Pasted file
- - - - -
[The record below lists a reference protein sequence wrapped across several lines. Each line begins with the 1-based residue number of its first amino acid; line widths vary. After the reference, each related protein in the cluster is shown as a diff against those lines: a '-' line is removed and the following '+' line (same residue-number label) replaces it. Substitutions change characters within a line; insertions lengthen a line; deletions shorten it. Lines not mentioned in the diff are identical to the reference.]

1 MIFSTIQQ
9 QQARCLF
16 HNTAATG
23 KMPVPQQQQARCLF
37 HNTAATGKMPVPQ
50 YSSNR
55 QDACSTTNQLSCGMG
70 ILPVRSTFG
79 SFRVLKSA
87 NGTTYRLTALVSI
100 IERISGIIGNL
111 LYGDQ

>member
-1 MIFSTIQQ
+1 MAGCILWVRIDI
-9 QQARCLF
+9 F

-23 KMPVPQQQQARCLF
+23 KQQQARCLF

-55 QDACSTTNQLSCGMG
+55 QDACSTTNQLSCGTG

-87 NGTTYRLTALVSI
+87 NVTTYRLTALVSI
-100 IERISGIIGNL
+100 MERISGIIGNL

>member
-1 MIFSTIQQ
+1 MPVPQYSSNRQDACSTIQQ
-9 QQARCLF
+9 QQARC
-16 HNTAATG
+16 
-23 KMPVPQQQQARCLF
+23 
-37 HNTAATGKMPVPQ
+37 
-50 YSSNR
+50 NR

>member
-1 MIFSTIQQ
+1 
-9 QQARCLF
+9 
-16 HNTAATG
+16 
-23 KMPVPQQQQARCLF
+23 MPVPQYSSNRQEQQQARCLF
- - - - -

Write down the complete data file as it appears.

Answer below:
[The record below lists a reference protein sequence wrapped across several lines. Each line begins with the 1-based residue number of its first amino acid; line widths vary. After the reference, each related protein in the cluster is shown as a diff against those lines: a '-' line is removed and the following '+' line (same residue-number label) replaces it. Substitutions change characters within a line; insertions lengthen a line; deletions shorten it. Lines not mentioned in the diff are identical to the reference.]

1 MIFSTIQQ
9 QQARCLF
16 HNTAATG
23 KMPVPQQQQARCLF
37 HNTAATGKMPVPQ
50 YSSNR
55 QDACSTTNQLSCGMG
70 ILPVRSTFG
79 SFRVLKSA
87 NGTTYRLTALVSI
100 IERISGIIGNL
111 LYGDQ

>member
-1 MIFSTIQQ
+1 MAGCILWVRIDI
-9 QQARCLF
+9 F

-23 KMPVPQQQQARCLF
+23 KQQQARCLF

-55 QDACSTTNQLSCGMG
+55 QDACSTTNQLSCGTG

-87 NGTTYRLTALVSI
+87 NVTTYRLTALVSI
-100 IERISGIIGNL
+100 MERISGIIGNL

>member
-1 MIFSTIQQ
+1 MPVPQYSSNRQDACSTIQQ
-9 QQARCLF
+9 QQARC
-16 HNTAATG
+16 
-23 KMPVPQQQQARCLF
+23 
-37 HNTAATGKMPVPQ
+37 
-50 YSSNR
+50 NR

>member
-1 MIFSTIQQ
+1 
-9 QQARCLF
+9 
-16 HNTAATG
+16 
-23 KMPVPQQQQARCLF
+23 MPVPQYSSNRQEQQQARCLF